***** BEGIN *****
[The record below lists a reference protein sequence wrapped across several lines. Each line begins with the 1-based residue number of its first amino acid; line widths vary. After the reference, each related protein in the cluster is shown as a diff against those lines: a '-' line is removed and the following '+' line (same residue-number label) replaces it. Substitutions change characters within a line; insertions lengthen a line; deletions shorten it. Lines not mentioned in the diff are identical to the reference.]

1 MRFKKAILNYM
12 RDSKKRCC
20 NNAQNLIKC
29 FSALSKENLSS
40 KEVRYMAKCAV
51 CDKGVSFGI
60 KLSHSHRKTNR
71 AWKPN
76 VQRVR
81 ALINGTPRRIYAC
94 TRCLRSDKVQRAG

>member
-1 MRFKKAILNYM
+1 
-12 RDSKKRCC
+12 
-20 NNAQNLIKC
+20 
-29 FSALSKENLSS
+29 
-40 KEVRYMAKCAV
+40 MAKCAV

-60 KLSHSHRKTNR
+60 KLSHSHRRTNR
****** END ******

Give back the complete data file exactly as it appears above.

[The record below lists a reference protein sequence wrapped across several lines. Each line begins with the 1-based residue number of its first amino acid; line widths vary. After the reference, each related protein in the cluster is shown as a diff against those lines: a '-' line is removed and the following '+' line (same residue-number label) replaces it. Substitutions change characters within a line; insertions lengthen a line; deletions shorten it. Lines not mentioned in the diff are identical to the reference.]

1 MRFKKAILNYM
12 RDSKKRCC
20 NNAQNLIKC
29 FSALSKENLSS
40 KEVRYMAKCAV
51 CDKGVSFGI
60 KLSHSHRKTNR
71 AWKPN
76 VQRVR
81 ALINGTPRRIYAC
94 TRCLRSDKVQRAG

>member
-1 MRFKKAILNYM
+1 
-12 RDSKKRCC
+12 
-20 NNAQNLIKC
+20 
-29 FSALSKENLSS
+29 
-40 KEVRYMAKCAV
+40 MAKCAV

-60 KLSHSHRKTNR
+60 KLSHSHRRTNR